Southern California as a Setting
Blaylock moves closer to his actual home and historical epoch for several novels that essentially pit contemporary and very everyday protagonists against an evil, with good ultimately winning out. These novels are not peopled by bigger-than-life heroes; their themes generally show that evil is undone by the simple, everyday actions of people who act on good impulses. Land of Dreams is set in a small coastal town that becomes the site for a bizarre fissure in reality as the Solstice—in this case a weird astronomical event that comes every dozen years—hits. The reviewer for St. James Guide to Science Fiction Writers noted that this work is an example of "realism and fantasy uniquely fused," while Jackie Cassada, writing in Library Journal, similarly noted that Blaylock "weaves bits and pieces of surreal images into a fascinating tale."
In The Last Coin a very ordinary soul, Andrew, is sucked into a strange plot involving the Wandering Jew and the search for the silver coins paid to Judas Iscariot, while in The Paper Grail a museum curator in search of a lost woodcut by the Japanese master Hoku-sai is suddenly thrust into the role, as Cassada noted in Library Journal, of an "unwitting front-line soldier in a battle between good and evil." Cassada further found this a "witty and intelligent metaphysical novel." Walt, in All the Bells on Earth, is another everyday character, something of a neurotic who is trying to start a mail-order business. But when he opens a wrongly delivered package, he also opens the door to the powers of evil in this "deal-with-the-devil story," as a reviewer for Magazine of Fantasy & Science Fiction described the tale. Writing on the Agony Column Web site, Rick Kleffel noted that Blaylock's novel is filled "with wacky characters, humor and moments of real love stunningly portrayed." In a similar vein, Library Journal reviewer Cassada felt that Blaylock "infuses ordinary lives with extraordinary layers of meaning," while a Publishers Weekly critic praised the author for the "acrobatic grace" with which he "walks the dividing line between fantasy and horror."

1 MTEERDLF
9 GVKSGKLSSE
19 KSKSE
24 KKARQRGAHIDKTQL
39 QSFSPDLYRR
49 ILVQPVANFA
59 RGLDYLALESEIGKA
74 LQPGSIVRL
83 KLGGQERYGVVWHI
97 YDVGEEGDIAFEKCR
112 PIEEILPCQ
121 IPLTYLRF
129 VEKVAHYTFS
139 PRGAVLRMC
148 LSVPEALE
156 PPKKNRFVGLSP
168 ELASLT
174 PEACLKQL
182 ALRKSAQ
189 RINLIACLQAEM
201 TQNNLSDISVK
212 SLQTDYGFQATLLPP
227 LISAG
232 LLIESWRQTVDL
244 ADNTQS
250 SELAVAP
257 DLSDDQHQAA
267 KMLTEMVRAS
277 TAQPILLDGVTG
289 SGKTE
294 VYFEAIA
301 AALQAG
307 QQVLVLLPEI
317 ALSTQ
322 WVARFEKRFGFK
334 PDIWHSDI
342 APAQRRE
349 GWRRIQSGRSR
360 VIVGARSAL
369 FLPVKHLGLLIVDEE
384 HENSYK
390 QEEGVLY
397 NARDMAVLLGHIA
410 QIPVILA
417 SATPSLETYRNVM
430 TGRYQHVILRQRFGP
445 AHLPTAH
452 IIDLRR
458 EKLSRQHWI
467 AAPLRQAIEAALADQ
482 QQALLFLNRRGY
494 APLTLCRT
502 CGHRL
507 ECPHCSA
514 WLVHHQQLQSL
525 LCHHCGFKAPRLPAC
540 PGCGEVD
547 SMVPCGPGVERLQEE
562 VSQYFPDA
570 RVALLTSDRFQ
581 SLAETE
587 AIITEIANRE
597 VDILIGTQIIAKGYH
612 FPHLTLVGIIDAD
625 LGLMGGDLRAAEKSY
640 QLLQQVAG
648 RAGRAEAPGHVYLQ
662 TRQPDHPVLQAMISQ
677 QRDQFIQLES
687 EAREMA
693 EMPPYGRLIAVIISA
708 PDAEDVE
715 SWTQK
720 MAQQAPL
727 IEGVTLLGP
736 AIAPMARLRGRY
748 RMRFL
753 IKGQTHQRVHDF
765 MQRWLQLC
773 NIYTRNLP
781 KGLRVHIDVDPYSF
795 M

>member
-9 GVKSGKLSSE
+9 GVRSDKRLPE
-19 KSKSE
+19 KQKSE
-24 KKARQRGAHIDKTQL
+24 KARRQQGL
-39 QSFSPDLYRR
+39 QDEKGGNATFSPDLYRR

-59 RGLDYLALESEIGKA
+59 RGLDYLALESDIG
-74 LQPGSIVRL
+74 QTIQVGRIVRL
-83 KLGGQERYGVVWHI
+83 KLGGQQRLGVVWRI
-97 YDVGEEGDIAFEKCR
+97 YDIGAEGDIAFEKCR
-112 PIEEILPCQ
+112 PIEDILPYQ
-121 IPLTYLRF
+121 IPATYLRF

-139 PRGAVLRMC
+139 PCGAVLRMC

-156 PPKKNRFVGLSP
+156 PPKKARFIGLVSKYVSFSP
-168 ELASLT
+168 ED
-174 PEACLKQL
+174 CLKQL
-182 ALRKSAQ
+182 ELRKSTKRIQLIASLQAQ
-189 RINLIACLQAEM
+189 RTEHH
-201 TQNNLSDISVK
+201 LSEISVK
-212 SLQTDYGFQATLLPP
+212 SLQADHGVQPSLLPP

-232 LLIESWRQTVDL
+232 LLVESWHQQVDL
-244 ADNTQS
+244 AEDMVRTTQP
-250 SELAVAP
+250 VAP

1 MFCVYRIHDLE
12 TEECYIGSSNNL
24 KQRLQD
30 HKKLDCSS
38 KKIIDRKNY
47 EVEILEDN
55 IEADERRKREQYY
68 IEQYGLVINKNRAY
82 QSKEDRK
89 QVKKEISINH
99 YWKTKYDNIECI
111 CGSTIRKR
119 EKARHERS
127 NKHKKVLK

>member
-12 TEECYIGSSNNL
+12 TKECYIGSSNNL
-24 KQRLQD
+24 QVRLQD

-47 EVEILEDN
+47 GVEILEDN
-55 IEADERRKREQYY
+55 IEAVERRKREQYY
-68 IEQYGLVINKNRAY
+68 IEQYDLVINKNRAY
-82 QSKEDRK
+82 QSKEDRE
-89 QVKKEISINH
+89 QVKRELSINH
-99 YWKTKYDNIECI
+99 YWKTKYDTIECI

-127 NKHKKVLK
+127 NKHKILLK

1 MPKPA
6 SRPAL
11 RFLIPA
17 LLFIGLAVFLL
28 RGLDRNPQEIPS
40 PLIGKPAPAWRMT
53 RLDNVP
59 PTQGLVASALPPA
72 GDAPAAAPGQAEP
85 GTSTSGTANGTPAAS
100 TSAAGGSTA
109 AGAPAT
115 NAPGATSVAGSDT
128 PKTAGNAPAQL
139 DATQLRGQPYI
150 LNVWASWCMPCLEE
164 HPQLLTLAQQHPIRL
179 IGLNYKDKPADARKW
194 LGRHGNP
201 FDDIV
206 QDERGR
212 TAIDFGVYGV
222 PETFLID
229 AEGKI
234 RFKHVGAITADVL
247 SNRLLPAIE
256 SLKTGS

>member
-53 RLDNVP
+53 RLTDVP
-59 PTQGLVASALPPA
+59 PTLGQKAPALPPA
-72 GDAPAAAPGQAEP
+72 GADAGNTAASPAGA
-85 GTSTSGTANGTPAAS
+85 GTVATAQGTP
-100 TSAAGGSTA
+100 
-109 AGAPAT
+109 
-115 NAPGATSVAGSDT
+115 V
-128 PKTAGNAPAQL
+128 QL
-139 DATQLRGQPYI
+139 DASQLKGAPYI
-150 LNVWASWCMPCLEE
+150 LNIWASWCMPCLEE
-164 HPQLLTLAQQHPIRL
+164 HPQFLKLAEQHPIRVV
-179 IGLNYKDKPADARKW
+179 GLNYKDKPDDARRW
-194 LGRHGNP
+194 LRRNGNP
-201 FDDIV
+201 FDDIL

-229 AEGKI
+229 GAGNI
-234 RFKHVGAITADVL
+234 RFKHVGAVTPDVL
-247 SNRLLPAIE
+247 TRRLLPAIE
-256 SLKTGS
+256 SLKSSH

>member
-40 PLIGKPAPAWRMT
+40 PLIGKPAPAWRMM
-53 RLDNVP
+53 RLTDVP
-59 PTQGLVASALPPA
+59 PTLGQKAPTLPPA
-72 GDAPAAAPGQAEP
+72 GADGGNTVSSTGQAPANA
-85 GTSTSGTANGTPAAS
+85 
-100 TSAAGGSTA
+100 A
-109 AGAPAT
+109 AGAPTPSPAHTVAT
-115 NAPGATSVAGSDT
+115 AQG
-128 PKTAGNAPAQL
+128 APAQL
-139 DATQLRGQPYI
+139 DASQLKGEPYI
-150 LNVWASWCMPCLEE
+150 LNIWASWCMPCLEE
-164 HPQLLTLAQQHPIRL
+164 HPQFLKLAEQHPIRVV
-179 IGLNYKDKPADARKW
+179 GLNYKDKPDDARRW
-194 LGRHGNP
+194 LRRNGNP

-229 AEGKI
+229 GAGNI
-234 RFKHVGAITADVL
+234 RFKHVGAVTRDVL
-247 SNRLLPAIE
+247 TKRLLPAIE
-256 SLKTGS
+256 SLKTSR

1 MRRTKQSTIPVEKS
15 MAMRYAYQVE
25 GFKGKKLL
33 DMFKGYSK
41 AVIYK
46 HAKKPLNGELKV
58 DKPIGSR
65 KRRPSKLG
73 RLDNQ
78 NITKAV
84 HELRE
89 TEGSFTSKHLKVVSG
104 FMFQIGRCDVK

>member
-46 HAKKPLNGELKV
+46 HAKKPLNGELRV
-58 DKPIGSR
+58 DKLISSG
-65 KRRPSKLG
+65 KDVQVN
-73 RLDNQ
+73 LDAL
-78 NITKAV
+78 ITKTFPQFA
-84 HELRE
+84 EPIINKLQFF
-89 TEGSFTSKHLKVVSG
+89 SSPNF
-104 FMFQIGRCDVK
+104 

Tilting toward Horror and Ghosts
Several of Blaylock's California novels jump over the line from fantasy into horror and ghost-filled realms. The protagonist of Night Relics, Pete Travers, "can't get over his failed marriage, although he has a growing relationship with another woman; when his ex-wife and son disappear, he faces a crisis," summarized a Washington Post Book World reviewer. Pete begins seeing a woman and boy walking in the hills near his home, and realizes that they are not his missing wife and son, but rather ghosts connected to his cabin in a story of long-forgotten murder. The Washington Post Book World reviewer concluded that Night Relics "is a powerful story full of creepy moments, made meaningful by a cast of well-drawn characters, living and dead." Booklist contributor Dennis Winters wrote that Blaylock "masterfully employs the night and the wind to conjure the eerie and terrifying menace." Cassada, writing in Library Journal, called the book "gracefully written and splendidly told." For Charles de Lint, writing in the Magazine of Fantasy & Science Fiction, Night Relics "is a darker novel than we have come to expect from this author, but the darkness is relieved by light touches and, as always in a Blaylock book, a great deal of heart."